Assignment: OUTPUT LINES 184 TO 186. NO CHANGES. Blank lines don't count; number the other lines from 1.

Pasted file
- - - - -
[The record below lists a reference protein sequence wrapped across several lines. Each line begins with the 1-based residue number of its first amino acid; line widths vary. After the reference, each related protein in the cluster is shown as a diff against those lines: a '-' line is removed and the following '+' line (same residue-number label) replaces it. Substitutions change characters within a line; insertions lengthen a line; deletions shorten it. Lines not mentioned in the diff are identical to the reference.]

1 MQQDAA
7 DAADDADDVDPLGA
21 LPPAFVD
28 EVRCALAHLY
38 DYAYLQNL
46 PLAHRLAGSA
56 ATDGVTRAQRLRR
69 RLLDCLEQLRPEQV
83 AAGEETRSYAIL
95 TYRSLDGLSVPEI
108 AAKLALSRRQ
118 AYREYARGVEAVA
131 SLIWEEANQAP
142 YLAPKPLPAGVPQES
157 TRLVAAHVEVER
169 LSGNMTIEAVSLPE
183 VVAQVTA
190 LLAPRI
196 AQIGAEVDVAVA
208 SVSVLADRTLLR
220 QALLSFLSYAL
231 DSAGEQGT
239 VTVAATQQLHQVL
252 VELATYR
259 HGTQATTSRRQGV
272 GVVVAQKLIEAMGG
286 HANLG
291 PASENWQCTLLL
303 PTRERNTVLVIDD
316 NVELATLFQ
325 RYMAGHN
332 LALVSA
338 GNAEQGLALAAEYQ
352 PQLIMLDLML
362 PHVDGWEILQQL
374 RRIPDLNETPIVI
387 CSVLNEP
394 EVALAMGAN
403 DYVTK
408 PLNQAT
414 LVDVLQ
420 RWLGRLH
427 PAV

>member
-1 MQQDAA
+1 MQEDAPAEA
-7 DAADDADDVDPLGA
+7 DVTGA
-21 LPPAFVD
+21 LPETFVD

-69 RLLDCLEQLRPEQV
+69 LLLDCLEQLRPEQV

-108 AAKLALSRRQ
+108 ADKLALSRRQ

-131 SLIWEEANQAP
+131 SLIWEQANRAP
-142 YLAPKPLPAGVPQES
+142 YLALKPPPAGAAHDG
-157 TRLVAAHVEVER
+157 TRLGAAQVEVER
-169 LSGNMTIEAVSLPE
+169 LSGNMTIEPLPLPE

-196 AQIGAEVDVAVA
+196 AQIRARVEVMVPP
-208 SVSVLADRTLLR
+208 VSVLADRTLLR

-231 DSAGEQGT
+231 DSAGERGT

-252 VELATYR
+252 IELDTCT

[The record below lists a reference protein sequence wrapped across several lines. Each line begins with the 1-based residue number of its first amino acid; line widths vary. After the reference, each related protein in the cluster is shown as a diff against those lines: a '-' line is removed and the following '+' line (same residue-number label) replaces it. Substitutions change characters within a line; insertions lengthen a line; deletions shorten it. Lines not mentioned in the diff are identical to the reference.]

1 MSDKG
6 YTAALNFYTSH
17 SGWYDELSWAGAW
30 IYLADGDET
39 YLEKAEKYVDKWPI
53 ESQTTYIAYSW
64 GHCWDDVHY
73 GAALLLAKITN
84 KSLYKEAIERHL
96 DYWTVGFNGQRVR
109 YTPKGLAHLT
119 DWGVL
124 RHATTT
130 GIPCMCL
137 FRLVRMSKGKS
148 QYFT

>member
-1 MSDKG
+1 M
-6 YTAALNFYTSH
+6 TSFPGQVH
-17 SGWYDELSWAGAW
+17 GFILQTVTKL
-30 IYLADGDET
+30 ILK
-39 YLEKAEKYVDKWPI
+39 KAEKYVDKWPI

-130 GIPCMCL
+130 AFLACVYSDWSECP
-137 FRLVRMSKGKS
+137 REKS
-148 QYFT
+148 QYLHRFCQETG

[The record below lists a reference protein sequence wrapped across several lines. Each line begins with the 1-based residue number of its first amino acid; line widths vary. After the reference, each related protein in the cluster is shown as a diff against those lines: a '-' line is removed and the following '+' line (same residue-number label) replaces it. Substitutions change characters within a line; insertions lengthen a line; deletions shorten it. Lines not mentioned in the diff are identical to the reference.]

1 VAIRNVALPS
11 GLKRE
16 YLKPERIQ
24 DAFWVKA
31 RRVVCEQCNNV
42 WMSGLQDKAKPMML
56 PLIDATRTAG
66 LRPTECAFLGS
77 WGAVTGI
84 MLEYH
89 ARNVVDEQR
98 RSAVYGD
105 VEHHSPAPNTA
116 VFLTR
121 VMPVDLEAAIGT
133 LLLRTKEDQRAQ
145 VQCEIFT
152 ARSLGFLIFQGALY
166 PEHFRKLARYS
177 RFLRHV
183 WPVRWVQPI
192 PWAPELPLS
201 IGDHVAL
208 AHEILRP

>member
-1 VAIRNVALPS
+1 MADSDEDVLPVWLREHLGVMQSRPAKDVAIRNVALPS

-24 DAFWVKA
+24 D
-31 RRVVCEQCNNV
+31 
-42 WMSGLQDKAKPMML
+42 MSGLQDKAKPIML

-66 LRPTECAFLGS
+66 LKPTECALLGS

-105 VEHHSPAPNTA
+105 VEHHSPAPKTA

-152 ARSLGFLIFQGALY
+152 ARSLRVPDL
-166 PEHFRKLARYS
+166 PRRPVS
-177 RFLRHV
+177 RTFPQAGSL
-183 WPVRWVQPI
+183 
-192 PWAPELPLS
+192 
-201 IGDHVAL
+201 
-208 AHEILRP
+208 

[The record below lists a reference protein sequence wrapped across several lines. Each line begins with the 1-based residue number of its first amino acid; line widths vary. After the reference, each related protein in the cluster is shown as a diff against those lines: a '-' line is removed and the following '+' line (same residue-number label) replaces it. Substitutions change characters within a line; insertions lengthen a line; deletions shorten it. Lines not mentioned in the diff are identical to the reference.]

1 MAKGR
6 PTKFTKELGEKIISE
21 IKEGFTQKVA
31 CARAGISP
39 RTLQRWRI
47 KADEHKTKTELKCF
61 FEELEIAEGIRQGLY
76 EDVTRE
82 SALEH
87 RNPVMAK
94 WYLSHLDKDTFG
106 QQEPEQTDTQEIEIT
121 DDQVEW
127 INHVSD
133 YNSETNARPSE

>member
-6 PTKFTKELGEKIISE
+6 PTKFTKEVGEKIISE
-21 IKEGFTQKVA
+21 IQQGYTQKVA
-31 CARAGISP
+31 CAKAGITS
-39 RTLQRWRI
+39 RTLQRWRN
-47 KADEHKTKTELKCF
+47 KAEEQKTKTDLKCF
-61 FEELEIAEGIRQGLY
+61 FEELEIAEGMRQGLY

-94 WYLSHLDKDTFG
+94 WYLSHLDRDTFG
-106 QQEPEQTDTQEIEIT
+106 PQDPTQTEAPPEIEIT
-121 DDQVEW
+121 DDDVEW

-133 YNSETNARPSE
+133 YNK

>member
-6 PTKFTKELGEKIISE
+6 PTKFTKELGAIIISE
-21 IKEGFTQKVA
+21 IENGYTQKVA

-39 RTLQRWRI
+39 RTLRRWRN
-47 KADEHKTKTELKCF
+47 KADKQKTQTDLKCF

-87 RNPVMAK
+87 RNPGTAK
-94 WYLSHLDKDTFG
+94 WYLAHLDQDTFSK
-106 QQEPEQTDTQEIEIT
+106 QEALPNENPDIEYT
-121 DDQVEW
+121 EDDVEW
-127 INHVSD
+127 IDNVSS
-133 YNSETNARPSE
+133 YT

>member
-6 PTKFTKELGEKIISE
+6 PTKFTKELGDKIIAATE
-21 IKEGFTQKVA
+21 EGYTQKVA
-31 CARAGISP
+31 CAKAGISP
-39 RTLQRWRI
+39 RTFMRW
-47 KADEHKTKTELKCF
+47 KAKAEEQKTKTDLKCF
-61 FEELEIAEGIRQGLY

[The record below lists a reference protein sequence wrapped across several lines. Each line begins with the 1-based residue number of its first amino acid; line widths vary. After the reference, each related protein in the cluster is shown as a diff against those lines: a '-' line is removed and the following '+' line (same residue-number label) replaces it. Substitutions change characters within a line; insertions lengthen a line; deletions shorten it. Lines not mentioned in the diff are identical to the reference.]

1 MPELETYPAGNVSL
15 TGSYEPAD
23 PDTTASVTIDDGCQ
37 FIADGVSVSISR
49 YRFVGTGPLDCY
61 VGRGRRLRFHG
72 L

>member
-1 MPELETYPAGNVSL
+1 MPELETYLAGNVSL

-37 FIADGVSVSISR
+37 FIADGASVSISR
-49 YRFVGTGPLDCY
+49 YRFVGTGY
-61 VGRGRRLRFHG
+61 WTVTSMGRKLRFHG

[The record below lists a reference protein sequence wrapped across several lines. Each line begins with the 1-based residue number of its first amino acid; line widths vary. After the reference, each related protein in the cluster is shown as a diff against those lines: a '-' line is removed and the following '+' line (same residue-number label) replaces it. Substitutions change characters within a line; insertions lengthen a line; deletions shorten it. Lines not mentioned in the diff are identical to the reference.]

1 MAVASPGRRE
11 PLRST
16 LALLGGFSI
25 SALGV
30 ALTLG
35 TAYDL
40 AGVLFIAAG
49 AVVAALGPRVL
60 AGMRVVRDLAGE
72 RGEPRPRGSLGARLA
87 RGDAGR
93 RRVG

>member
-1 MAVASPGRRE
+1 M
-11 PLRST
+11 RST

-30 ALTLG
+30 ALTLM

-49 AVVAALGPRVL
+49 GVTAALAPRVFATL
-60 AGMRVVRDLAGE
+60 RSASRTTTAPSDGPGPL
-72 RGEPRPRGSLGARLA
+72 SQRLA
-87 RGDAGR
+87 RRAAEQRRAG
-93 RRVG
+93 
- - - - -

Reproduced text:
+47 KAEEQKTKTDLKCF
-61 FEELEIAEGIRQGLY
+61 FEELEIAEGMRQGLY